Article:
Speaking to reporters after a courtesy call by a delegation of the MTN Group in Nigeria led by Brig. Gen. Sani Bello (Rtd) and Ferdinand Moolman, Saraki emphasised that there was a need for large corporations to play a part in ensuring that Nigerian athletes had the necessary corporate funding to compete at the highest levels on the international stage.

“It would be great for thriving corporations like MTN Nigeria to begin to look at how they can contribute to national sports development in Nigeria,” the Senate President said, “Such endeavours can make up a critical part of the Corporate Social Responsibility contributions of these companies.”

Saraki cited the example of the Delta Airlines which came to the aid of the Nigerian National football team, popularly known as The Dream Team, at the recently concluded Olympic Games in Rio, stating that such interventions in sports should become more commonplace.

“We need to encourage more corporations to set up funding mechanisms like foundations that our athletes can benefit from. Doing this would address the issues of funding that have limited our previous successes in international sporting events.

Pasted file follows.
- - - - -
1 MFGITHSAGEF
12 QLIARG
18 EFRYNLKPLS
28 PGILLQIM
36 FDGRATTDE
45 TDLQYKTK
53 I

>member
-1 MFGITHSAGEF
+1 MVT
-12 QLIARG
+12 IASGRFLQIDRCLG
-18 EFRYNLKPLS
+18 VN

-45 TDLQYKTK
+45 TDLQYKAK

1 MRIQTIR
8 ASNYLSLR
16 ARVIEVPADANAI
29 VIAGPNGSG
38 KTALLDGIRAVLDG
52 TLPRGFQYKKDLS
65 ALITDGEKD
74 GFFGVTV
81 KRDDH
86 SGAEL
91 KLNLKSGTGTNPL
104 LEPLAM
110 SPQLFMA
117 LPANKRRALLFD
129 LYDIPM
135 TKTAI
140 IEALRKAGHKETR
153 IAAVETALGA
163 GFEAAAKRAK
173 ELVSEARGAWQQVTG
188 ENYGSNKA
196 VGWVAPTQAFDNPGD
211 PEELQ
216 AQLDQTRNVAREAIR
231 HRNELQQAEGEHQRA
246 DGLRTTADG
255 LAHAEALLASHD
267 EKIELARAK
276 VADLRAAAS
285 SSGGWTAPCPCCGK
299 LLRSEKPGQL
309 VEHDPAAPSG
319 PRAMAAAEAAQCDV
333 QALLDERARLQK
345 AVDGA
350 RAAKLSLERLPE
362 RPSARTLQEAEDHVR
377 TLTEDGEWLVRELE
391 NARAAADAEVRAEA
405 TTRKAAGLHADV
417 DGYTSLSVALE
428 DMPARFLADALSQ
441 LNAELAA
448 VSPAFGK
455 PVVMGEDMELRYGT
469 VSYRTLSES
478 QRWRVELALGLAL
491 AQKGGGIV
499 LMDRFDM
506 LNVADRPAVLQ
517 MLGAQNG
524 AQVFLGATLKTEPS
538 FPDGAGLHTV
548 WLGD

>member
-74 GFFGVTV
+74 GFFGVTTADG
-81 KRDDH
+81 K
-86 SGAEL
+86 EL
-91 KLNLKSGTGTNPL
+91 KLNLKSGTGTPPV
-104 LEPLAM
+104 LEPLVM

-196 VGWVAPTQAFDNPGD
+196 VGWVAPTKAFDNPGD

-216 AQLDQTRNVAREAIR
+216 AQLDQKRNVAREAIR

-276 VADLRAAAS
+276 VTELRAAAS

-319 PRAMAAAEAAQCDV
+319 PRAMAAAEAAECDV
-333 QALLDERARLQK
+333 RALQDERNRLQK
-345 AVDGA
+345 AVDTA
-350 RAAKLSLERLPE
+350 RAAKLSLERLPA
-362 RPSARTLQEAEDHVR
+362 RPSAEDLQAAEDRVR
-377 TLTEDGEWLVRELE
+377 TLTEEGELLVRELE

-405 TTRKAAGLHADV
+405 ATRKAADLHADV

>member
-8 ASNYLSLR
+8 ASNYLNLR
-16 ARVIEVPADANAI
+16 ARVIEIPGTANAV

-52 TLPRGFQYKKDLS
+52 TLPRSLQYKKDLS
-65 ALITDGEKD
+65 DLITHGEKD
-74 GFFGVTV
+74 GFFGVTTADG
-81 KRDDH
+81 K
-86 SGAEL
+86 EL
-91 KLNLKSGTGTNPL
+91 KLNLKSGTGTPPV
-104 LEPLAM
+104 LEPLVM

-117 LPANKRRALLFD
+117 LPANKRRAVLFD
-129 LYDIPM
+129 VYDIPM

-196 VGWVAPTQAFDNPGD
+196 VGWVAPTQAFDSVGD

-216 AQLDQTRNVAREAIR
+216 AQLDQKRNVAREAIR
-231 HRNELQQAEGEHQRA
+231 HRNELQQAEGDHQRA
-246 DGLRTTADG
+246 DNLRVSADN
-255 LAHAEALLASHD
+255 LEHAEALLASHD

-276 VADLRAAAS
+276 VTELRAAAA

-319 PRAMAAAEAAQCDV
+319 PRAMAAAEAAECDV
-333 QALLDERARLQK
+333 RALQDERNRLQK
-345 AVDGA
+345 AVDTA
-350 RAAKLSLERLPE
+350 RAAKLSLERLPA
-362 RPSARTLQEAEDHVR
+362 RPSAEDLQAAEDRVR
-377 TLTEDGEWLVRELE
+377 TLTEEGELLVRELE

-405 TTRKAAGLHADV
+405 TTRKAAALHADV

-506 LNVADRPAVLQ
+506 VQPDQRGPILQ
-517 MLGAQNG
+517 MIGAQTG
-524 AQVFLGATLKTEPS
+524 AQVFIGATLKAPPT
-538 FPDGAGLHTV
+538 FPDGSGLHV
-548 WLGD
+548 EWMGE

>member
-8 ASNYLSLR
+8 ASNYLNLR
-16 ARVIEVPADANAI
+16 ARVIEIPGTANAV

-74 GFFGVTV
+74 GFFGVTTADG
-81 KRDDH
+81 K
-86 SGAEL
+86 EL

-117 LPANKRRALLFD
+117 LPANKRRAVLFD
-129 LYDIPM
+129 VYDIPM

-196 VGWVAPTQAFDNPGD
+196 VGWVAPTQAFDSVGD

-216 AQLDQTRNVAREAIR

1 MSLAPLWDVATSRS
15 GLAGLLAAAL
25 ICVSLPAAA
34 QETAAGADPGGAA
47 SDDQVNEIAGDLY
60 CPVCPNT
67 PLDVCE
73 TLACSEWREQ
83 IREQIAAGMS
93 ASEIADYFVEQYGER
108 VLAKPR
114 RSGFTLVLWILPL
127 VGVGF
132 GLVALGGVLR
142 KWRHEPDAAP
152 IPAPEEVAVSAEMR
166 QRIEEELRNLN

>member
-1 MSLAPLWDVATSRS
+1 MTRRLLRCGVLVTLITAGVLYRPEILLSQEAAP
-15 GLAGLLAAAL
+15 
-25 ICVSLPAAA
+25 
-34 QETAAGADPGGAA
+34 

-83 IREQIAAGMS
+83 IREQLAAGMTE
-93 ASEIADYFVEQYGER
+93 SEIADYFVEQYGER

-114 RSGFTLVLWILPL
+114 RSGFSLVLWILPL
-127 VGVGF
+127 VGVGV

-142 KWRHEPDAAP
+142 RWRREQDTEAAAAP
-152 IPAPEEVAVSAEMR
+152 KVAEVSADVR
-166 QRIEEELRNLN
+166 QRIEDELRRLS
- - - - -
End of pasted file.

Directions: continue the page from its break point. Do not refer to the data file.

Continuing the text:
“All around the world, athletes benefit from private sector sponsorship — Nigerian athletes should not be the exception. Doing this would help with the preparation of our athletes prior to sports outings, and would also contribute to the logistic requirements that are a necessary ingredient for success”, he said.

The Senate President said that moving forward, government across all levels should encourage a private-sector driven approach to sports development, highlighting the fact that the Nigerian entertainment industry, specifically Nollywood and the music industry, are noticeable case studies that demonstrate that the increased participation of private sector actors in the administration of the informal sector leads to more effective results.